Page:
What is a secured credit card?

For many businesses, credit cards are an essential part of your business activities. They can help you build your credit and obtain the assets you need to properly run your business. Unfortunately, bad or non-existent credit may make it difficult to be approved for a credit card. If you are looking to establish or rebuild your credit, a secured credit card can represent a viable option.

So, what exactly is a secured credit card?
A secured credit card is one that requires a deposit or collateral up front. In most cases, this deposit must be made in cash, although some lenders will accept collateral in the form of homes, cars, or other assets.

Though a deposit may not sound ideal, a secured credit card or secured business credit card can be a valuable tool to build or repair your credit. The security deposit will ensure lenders that, despite your bad credit, you will be able to pay them back. Much like a regular credit card, you can use a secured credit card to make purchases or pay bills when cash is not an option. Your payment history will be reported to the major credit reporting agencies, and an account that remains in good standing (no late payments) over a period of time can help boost your credit score.

How much money will I need for a security deposit?
The security deposit required will vary from lender to lender, but all lenders will review your credit history, income or available capital, and perceived ability to pay on time. If you have bad credit, that may sound scary, but keep in mind that this particular type of card is specifically for individuals or businesses with bad credit.

Typically, your credit limit will be equal to, or a percent more than, the required deposit. This means that the credit card company is lowering their overall risk by securing funds ahead of time. For example, if you’re approved for a $500 credit limit, you will be required to pay a security deposit of or close to that amount.

It’s important to note that this is not the same as a prepaid credit card, in which your deposit is used against the balance you accrue. Instead, your deposit will be held separately, and you are required to pay your bill in full, without relying on the money you paid up front.

What happens to my deposit?
Your deposit is held separately, and much like a deposit for rental equipment, you will get it back, as long as you live up to your end of the bargain. In this case, that means making regular payments on your account and eventually reaching a zero balance.

When exactly you get your deposit back can vary from lender to lender, but in all circumstances, your account will need to be in good standing. With that in mind, there are common scenarios in which a secured credit card lender will return your deposit:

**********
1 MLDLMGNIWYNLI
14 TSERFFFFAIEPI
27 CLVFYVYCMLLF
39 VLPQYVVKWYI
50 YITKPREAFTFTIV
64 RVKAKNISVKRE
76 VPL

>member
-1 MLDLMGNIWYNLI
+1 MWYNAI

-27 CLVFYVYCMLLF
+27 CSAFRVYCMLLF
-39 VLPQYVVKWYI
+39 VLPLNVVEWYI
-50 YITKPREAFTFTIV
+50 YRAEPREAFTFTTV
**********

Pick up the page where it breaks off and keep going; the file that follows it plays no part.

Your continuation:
• In one scenario, a deposit can be returned to the cardholder upon their decision to close the account.
  • The other, perhaps most desired scenario, is one in which the account holder successfully reduces their perceived risk by maintaining a history of on-time payments and manageable balances. In this case, the lender may decide to convert your account from a secured credit card account to an unsecured one and to return your deposit without requiring you to close the account.

What risks are associated with secured credit cards?
Though the application and approval process may be slightly different, when it comes to fees, APRs, and credit reporting, a secured credit card operates much like a regular credit card.

Secured credit cards often have yearly fees associated with them, and though rates vary drastically from lender to lender, the APR can be quite high. Missing a payment or not paying in full can quickly become costly.

Likewise, if you only pay the minimum balance, accumulated interest can make it difficult to pay your monthly bill. If you can’t pay your monthly bill, late fees will add to your total balance. From here, things can worsen quickly. If you are unable to pay your debts, you may default and find your account in collections. Of course, this will further damage your credit score.

For that reason, it’s important that you are honest about your ability to repay your debts. If you are really strapped, it would be wise to keep your total balance low and to pay it in full at the end of every billing cycle.

 

Some information on this page is adapted from content that originally appeared on Nav.com, a Venturize supporter.

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